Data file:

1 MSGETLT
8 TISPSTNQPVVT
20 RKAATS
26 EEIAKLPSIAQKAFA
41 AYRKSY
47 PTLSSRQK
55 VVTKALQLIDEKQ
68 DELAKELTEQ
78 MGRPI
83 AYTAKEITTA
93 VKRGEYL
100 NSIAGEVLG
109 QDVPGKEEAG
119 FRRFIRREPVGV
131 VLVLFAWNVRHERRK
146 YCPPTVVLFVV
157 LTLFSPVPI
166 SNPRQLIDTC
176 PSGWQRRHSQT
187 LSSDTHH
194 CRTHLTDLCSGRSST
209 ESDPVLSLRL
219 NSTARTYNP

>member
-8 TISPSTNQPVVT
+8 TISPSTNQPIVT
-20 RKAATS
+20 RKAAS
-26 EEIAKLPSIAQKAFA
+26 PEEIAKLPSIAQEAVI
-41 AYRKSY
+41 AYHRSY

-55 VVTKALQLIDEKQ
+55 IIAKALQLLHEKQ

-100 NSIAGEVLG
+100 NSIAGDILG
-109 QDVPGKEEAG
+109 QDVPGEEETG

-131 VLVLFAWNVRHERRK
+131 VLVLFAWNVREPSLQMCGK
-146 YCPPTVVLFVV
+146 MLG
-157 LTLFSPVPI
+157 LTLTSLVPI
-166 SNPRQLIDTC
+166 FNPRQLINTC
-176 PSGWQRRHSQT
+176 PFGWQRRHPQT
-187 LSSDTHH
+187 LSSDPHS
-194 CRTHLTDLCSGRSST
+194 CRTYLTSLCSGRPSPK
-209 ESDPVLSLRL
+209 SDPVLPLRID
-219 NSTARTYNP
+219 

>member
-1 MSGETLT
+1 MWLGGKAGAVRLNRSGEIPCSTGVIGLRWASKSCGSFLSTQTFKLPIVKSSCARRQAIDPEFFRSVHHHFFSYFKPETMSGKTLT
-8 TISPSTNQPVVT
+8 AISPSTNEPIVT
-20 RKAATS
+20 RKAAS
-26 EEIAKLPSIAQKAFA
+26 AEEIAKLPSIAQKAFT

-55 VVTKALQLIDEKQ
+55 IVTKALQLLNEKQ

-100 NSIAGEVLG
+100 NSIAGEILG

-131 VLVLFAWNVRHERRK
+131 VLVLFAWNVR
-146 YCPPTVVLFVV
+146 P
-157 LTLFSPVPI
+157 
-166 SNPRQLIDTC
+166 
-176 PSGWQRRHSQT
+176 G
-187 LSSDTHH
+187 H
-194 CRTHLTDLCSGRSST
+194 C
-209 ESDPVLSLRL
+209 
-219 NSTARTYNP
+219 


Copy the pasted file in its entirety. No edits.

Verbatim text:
1 MSGETLT
8 TISPSTNQPVVT
20 RKAATS
26 EEIAKLPSIAQKAFA
41 AYRKSY
47 PTLSSRQK
55 VVTKALQLIDEKQ
68 DELAKELTEQ
78 MGRPI
83 AYTAKEITTA
93 VKRGEYL
100 NSIAGEVLG
109 QDVPGKEEAG
119 FRRFIRREPVGV
131 VLVLFAWNVRHERRK
146 YCPPTVVLFVV
157 LTLFSPVPI
166 SNPRQLIDTC
176 PSGWQRRHSQT
187 LSSDTHH
194 CRTHLTDLCSGRSST
209 ESDPVLSLRL
219 NSTARTYNP

>member
-8 TISPSTNQPVVT
+8 TISPSTNQPIVT
-20 RKAATS
+20 RKAAS
-26 EEIAKLPSIAQKAFA
+26 PEEIAKLPSIAQEAVI
-41 AYRKSY
+41 AYHRSY

-55 VVTKALQLIDEKQ
+55 IIAKALQLLHEKQ

-100 NSIAGEVLG
+100 NSIAGDILG
-109 QDVPGKEEAG
+109 QDVPGEEETG

-131 VLVLFAWNVRHERRK
+131 VLVLFAWNVREPSLQMCGK
-146 YCPPTVVLFVV
+146 MLG
-157 LTLFSPVPI
+157 LTLTSLVPI
-166 SNPRQLIDTC
+166 FNPRQLINTC
-176 PSGWQRRHSQT
+176 PFGWQRRHPQT
-187 LSSDTHH
+187 LSSDPHS
-194 CRTHLTDLCSGRSST
+194 CRTYLTSLCSGRPSPK
-209 ESDPVLSLRL
+209 SDPVLPLRID
-219 NSTARTYNP
+219 

>member
-1 MSGETLT
+1 MWLGGKAGAVRLNRSGEIPCSTGVIGLRWASKSCGSFLSTQTFKLPIVKSSCARRQAIDPEFFRSVHHHFFSYFKPETMSGKTLT
-8 TISPSTNQPVVT
+8 AISPSTNEPIVT
-20 RKAATS
+20 RKAAS
-26 EEIAKLPSIAQKAFA
+26 AEEIAKLPSIAQKAFT

-55 VVTKALQLIDEKQ
+55 IVTKALQLLNEKQ

-100 NSIAGEVLG
+100 NSIAGEILG

-131 VLVLFAWNVRHERRK
+131 VLVLFAWNVR
-146 YCPPTVVLFVV
+146 P
-157 LTLFSPVPI
+157 
-166 SNPRQLIDTC
+166 
-176 PSGWQRRHSQT
+176 G
-187 LSSDTHH
+187 H
-194 CRTHLTDLCSGRSST
+194 C
-209 ESDPVLSLRL
+209 
-219 NSTARTYNP
+219 